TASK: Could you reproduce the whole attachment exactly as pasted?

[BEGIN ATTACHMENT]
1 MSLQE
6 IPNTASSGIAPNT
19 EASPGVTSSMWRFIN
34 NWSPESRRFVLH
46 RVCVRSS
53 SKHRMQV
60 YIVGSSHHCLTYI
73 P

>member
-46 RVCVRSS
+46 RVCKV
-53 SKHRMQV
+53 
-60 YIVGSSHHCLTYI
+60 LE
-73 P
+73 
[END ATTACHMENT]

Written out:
1 MSLQE
6 IPNTASSGIAPNT
19 EASPGVTSSMWRFIN
34 NWSPESRRFVLH
46 RVCVRSS
53 SKHRMQV
60 YIVGSSHHCLTYI
73 P

>member
-46 RVCVRSS
+46 RVCKV
-53 SKHRMQV
+53 
-60 YIVGSSHHCLTYI
+60 LE
-73 P
+73 